Radiation recall myelitis following paclitaxel chemotherapy

The first reported case

Shearwood McClelland, Paul H. Cooper, Anupama K. Acheson, Jeremy Ciporen, Jerry Jaboin, Timur Mitin

Research output: Contribution to journalArticle

1 Citation (Scopus)

Abstract

Introduction: Stereotactic body radiotherapy (SBRT) of the spine has become an increasingly utilized modality in the United States, most commonly for metastatic disease (McClelland et al., 2017). Spinal SBRT in patients with spinal instrumentation has been sparsely examined. We report a patient who developed myelitis following spinal SBRT to a region with existing hardware. Methods: A 55-year-old woman with Stage IV breast cancer developed a T4 vertebral body metastasis and underwent tumor debulking with posteriorly instrumented T3-T5 fusion. Postoperatively she proceeded with SBRT to the T3-T5 vertebral bodies, receiving 30 Gy in 6 Gy/fraction. Seven months later, she required paclitaxel chemotherapy (80 mg/m2 per cycle) for new liver metastases. Results: Eight months following spine SBRT, four weeks after having started chemotherapy she developed intractable back pain and right lower extremity numbness which improved upon receiving steroids for weekly chemotherapy; the numbness subsequently spread to her left leg. Thoracic spine MRI revealed a 1.7 cm ovoid focus of T4-T5 spinal cord enhancement with extensive surrounding cord edema extending superiorly to C6-C7, consistent with radiation myelitis. Hyperbaric oxygen moderately improved her symptoms; fortunately, she never developed motor symptomatology or bowel/bladder dysfunction. Thorough re-evaluation of the original thoracic spine SBRT plan revealed no deviations from the standard of care, nor did re-planning with alternate treatment planning software demonstrate any significant difference in maximum cord dosage than the original plan. Conclusions: The timing of symptomatology related to chemotherapy administration is consistent with radiation recall myelitis, which has yet to be reported following SBRT. Given the potentially disastrous consequences of myelitis, patients with metastatic disease previously treated with spine SBRT may be susceptible to developing myelitis if treated with paclitaxel chemotherapy.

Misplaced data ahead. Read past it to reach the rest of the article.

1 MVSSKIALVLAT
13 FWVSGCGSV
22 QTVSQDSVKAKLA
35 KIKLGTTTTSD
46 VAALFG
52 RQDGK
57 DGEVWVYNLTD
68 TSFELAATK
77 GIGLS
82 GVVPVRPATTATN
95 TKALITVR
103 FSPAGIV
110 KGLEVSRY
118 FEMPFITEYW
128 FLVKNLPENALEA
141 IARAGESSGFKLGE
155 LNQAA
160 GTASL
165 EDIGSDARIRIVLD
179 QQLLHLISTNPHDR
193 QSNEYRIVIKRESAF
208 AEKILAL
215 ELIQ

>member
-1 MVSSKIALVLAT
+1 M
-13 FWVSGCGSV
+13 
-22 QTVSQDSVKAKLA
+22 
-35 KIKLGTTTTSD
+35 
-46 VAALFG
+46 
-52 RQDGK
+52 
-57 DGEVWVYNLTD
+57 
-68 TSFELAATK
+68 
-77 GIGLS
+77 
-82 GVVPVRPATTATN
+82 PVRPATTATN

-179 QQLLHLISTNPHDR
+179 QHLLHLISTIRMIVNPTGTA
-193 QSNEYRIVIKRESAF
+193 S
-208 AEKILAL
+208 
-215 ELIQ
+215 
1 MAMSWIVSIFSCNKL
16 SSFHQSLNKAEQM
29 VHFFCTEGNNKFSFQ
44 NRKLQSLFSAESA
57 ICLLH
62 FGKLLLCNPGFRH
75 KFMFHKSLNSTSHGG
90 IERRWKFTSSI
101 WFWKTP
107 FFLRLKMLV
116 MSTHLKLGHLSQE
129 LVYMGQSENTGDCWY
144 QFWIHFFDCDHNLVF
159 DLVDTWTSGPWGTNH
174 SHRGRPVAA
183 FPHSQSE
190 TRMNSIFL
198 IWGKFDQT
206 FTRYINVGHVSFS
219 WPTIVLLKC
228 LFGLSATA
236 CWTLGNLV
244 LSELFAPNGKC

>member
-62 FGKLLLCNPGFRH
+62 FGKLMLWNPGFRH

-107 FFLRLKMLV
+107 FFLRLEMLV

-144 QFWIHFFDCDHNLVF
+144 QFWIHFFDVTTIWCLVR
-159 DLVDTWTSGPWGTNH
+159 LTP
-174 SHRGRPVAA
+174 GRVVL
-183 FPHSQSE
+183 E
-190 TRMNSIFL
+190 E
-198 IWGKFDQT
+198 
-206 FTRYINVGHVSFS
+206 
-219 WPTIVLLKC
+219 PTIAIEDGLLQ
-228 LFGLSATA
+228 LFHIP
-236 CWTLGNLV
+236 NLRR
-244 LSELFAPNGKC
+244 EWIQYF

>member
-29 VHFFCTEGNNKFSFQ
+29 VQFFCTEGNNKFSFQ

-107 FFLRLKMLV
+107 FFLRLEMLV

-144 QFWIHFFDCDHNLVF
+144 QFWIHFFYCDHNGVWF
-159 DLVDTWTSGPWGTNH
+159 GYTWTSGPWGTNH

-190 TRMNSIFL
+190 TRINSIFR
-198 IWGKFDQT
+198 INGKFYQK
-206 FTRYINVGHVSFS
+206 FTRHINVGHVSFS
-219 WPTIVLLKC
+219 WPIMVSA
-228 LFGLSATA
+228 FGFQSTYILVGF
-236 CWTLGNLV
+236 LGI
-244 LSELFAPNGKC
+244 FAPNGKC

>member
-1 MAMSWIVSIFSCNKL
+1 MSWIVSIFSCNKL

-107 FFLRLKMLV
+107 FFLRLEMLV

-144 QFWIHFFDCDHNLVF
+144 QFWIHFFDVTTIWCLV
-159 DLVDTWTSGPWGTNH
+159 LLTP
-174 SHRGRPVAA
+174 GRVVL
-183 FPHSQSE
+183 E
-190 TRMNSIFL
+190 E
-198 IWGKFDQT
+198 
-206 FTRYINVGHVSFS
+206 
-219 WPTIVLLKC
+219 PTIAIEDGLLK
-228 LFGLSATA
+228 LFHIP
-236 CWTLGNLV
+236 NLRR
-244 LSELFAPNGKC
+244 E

Original languageEnglish (US)
Pages (from-to)331-334
Number of pages4
JournalJournal of Radiosurgery and SBRT
Volume5
Issue number4
StatePublished - Jan 1 2018

Fingerprint

Myelitis
Radiosurgery
Paclitaxel
Radiation
Drug Therapy
Spine
Hypesthesia
Thorax
Neoplasm Metastasis
Intractable Pain
Back Pain
Standard of Care
Lower Extremity
Edema
Leg
Spinal Cord
Urinary Bladder
Software
Steroids
Breast Neoplasms

Keywords

  • Metastatic breast cancer
  • Paclitaxel
  • Radiation recall myelitis
  • Spine SBRT

ASJC Scopus subject areas

  • Surgery
  • Radiology Nuclear Medicine and imaging
  • Radiological and Ultrasound Technology

Cite this

Radiation recall myelitis following paclitaxel chemotherapy : The first reported case. / McClelland, Shearwood; Cooper, Paul H.; Acheson, Anupama K.; Ciporen, Jeremy; Jaboin, Jerry; Mitin, Timur.

In: Journal of Radiosurgery and SBRT, Vol. 5, No. 4, 01.01.2018, p. 331-334.

Research output: Contribution to journalArticle

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AB - Introduction: Stereotactic body radiotherapy (SBRT) of the spine has become an increasingly utilized modality in the United States, most commonly for metastatic disease (McClelland et al., 2017). Spinal SBRT in patients with spinal instrumentation has been sparsely examined. We report a patient who developed myelitis following spinal SBRT to a region with existing hardware. Methods: A 55-year-old woman with Stage IV breast cancer developed a T4 vertebral body metastasis and underwent tumor debulking with posteriorly instrumented T3-T5 fusion. Postoperatively she proceeded with SBRT to the T3-T5 vertebral bodies, receiving 30 Gy in 6 Gy/fraction. Seven months later, she required paclitaxel chemotherapy (80 mg/m2 per cycle) for new liver metastases. Results: Eight months following spine SBRT, four weeks after having started chemotherapy she developed intractable back pain and right lower extremity numbness which improved upon receiving steroids for weekly chemotherapy; the numbness subsequently spread to her left leg. Thoracic spine MRI revealed a 1.7 cm ovoid focus of T4-T5 spinal cord enhancement with extensive surrounding cord edema extending superiorly to C6-C7, consistent with radiation myelitis. Hyperbaric oxygen moderately improved her symptoms; fortunately, she never developed motor symptomatology or bowel/bladder dysfunction. Thorough re-evaluation of the original thoracic spine SBRT plan revealed no deviations from the standard of care, nor did re-planning with alternate treatment planning software demonstrate any significant difference in maximum cord dosage than the original plan. Conclusions: The timing of symptomatology related to chemotherapy administration is consistent with radiation recall myelitis, which has yet to be reported following SBRT. Given the potentially disastrous consequences of myelitis, patients with metastatic disease previously treated with spine SBRT may be susceptible to developing myelitis if treated with paclitaxel chemotherapy.

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